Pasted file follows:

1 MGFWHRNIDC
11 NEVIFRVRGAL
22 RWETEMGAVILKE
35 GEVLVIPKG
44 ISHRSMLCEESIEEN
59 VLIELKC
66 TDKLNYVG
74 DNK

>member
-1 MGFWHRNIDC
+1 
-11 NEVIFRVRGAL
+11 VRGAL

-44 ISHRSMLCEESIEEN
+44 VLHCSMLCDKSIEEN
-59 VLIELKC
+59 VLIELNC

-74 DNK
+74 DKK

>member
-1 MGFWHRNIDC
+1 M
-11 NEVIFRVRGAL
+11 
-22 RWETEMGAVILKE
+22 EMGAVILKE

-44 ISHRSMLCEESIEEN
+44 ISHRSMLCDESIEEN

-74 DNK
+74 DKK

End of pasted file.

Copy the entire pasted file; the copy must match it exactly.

1 MGFWHRNIDC
11 NEVIFRVRGAL
22 RWETEMGAVILKE
35 GEVLVIPKG
44 ISHRSMLCEESIEEN
59 VLIELKC
66 TDKLNYVG
74 DNK

>member
-1 MGFWHRNIDC
+1 
-11 NEVIFRVRGAL
+11 VRGAL

-44 ISHRSMLCEESIEEN
+44 VLHCSMLCDKSIEEN
-59 VLIELKC
+59 VLIELNC

-74 DNK
+74 DKK

>member
-1 MGFWHRNIDC
+1 M
-11 NEVIFRVRGAL
+11 
-22 RWETEMGAVILKE
+22 EMGAVILKE

-44 ISHRSMLCEESIEEN
+44 ISHRSMLCDESIEEN

-74 DNK
+74 DKK